First Things First continues its spotlight on long-time regional council members through a series of short question and answer articles. As Arizona’s early childhood agency, FTF is dedicated to helping children from birth to age 5 get a strong start in life.
That work is done in communities throughout the state through the nearly 300 volunteers who serve on 28 FTF regional partnership councils. These volunteers are integral in making recommendations to the FTF Board about how best to address the needs of young children and their families in their communities.
Recently we spoke with Jandi Craig, a regional council member from the FTF White Mountain Apache Tribe Region.
Answers have been edited for clarity.
Craig is the business representative on the FTF White Mountain Apache Regional Partnership Council. She joined the FTF regional council in 2012. She is proud to be Dził Łigai Si’an Ndee – a member of the White Mountain Apache Tribe and Xicana. She belongs to the Dischiidn clan, born for Nakaiye. Craig was born and raised on the Fort Apache Reservation, where she works to develop cultural wellness and mental health programs, data processes and policies for Apache Behavioral Health Services.
What part of the work of the regional council are you most proud of?
The Reach Out and Read program was really important to get books into the hands of families and children. That goes along with the messaging of making sure that we’re speaking 30,000 words per day to a child to help them make those brain connections to increase their vocabulary and understanding. That was a significant one.
What I’m really proud of is how Feather (FTF White Mountain Apache Tribe Regional Director) is working on incorporating more of the Apache language in products for the children and the families. I think she’s pioneering that area. We always make the Apache language and culture a priority.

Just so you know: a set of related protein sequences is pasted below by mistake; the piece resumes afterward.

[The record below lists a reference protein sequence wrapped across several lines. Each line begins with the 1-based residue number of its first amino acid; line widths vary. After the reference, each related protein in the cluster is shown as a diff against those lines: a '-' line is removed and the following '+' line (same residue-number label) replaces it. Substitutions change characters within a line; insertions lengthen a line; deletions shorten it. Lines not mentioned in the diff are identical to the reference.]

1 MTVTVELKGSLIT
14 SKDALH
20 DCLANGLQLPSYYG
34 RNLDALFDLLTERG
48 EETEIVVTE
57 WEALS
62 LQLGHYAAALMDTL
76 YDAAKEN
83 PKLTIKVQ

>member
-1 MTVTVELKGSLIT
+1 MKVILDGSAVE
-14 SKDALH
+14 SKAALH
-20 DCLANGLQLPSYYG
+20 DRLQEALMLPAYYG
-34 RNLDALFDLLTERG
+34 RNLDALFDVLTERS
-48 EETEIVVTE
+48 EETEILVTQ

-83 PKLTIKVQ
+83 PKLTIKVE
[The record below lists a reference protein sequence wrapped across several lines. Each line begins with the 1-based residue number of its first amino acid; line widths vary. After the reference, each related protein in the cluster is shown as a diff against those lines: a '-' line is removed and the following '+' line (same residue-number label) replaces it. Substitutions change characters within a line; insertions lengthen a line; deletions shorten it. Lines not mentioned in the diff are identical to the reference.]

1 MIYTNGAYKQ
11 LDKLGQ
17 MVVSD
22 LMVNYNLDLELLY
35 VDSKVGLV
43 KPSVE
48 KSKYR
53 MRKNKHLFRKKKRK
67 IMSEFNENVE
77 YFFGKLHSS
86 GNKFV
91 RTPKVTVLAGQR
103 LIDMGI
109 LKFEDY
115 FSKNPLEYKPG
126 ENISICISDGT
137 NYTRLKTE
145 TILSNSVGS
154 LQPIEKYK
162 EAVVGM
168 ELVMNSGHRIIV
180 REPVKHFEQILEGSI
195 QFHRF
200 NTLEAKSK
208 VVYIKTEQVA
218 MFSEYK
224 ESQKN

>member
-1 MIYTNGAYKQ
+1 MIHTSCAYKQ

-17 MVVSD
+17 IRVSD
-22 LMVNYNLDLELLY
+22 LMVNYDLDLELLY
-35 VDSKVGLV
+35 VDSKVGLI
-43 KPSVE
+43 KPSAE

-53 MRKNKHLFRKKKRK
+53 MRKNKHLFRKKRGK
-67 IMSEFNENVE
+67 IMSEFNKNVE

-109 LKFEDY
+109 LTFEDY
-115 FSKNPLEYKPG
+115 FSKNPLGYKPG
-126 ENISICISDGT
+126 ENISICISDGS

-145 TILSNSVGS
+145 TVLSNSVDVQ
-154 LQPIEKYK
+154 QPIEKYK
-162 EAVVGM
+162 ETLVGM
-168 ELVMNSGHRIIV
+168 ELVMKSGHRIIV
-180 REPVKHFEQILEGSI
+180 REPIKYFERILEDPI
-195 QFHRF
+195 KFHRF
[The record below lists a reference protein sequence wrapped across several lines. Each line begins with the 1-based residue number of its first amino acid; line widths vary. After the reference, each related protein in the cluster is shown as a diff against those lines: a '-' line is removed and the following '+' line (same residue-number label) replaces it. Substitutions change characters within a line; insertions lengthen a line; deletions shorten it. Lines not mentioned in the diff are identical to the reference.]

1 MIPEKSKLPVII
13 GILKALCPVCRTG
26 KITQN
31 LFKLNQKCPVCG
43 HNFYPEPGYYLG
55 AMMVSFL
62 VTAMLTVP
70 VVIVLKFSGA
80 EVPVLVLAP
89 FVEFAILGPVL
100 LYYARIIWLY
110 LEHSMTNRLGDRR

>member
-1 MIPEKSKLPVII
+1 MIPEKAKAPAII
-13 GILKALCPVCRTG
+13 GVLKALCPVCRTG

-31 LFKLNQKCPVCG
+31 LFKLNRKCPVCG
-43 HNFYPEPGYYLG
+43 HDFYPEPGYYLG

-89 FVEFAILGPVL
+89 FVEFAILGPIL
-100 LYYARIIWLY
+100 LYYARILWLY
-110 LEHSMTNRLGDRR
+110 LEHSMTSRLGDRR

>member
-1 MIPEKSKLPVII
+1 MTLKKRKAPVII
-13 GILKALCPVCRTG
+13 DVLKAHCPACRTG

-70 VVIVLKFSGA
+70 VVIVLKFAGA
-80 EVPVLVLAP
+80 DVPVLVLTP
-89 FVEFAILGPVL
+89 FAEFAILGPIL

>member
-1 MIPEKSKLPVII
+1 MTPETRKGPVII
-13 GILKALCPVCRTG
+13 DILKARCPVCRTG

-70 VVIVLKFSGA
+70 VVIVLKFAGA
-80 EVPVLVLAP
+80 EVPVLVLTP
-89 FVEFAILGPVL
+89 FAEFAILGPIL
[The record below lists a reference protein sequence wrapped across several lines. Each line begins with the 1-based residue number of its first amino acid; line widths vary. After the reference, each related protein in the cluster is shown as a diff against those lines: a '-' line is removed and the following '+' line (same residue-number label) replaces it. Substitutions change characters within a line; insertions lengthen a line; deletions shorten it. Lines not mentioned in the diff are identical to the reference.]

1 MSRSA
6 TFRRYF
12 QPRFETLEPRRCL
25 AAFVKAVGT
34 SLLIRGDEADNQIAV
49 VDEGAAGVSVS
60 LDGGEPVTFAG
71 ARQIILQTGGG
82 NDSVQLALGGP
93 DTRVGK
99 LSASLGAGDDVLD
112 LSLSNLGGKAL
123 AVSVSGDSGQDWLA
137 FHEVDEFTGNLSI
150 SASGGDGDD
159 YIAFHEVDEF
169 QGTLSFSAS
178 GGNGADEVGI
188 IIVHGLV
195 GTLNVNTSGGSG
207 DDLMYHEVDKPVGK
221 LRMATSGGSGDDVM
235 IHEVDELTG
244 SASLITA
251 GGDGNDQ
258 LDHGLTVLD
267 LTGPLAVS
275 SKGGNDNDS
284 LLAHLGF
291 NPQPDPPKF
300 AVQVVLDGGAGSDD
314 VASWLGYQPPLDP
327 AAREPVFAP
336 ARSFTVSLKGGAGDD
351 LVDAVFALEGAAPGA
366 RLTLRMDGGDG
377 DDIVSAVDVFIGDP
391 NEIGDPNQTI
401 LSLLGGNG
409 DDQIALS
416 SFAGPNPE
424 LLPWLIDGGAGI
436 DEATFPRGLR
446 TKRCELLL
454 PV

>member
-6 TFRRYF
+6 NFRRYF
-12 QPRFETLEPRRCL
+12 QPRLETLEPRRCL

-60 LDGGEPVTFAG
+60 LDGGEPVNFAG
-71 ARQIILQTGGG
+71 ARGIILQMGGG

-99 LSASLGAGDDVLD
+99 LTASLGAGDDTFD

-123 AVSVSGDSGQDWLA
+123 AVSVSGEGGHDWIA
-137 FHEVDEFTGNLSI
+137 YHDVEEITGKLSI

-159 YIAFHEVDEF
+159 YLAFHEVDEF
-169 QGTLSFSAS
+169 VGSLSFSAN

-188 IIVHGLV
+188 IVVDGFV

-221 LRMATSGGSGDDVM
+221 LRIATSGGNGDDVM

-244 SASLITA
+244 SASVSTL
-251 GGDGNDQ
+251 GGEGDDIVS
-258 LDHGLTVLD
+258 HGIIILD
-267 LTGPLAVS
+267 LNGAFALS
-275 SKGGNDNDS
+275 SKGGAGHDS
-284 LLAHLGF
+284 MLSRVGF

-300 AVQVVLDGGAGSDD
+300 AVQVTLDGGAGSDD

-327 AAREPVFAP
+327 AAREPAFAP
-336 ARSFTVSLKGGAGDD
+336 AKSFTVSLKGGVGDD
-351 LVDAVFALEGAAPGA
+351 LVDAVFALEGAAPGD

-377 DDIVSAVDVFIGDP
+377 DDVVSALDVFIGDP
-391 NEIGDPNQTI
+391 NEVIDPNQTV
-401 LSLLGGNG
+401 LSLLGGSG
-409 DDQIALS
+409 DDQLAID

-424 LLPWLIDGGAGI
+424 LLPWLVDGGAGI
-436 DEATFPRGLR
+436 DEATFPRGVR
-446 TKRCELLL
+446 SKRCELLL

Community volunteers who serve on FTF regional councils are able to recommend programs that are needed in the community. Why is that important?
Sometimes the people that run those programs, although they are wonderful programs, they don’t understand how to mesh the program with Apache culture. Not just traditional culture, but also the way of living and understanding the world. You view that Apache paradigm. Being more aware of the people coming onto the reservation, they have a responsibility to learn more about our tribe and our people and our history and to always keep that in mind when they develop their curriculum and deliver services.
I appreciate being able to say that is important to every group, as well as, taking into account that when Apache is the first language, we have to be more aware of how we’re communicating different approaches and skills. So that no matter what mastery level of English a person has, they would still be able to incorporate those skills and values with families.
What early childhood issue are you most passionate about?
I think early literacy is important, especially Apache literacy. Because we have the language as a mother tongue. A lot of people may be fluent in Apache, but not fluent in Apache literacy. So it’s important to have the language available in as many places as possible so that people are exposed to it and make an effort to learn the literacy part.